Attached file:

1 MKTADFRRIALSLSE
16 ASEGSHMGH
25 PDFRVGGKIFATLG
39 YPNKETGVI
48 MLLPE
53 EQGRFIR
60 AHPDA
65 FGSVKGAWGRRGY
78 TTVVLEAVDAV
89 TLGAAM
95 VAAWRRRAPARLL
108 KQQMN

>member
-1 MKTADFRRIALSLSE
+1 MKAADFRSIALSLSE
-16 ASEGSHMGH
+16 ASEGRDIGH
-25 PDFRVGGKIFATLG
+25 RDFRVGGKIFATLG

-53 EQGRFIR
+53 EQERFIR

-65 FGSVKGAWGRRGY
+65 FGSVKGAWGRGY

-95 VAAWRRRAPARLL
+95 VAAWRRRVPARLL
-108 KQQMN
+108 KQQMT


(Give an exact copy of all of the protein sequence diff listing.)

1 MKTADFRRIALSLSE
16 ASEGSHMGH
25 PDFRVGGKIFATLG
39 YPNKETGVI
48 MLLPE
53 EQGRFIR
60 AHPDA
65 FGSVKGAWGRRGY
78 TTVVLEAVDAV
89 TLGAAM
95 VAAWRRRAPARLL
108 KQQMN

>member
-1 MKTADFRRIALSLSE
+1 MKAADFRSIALSLSE
-16 ASEGSHMGH
+16 ASEGRDIGH
-25 PDFRVGGKIFATLG
+25 RDFRVGGKIFATLG

-53 EQGRFIR
+53 EQERFIR

-65 FGSVKGAWGRRGY
+65 FGSVKGAWGRGY

-95 VAAWRRRAPARLL
+95 VAAWRRRVPARLL
-108 KQQMN
+108 KQQMT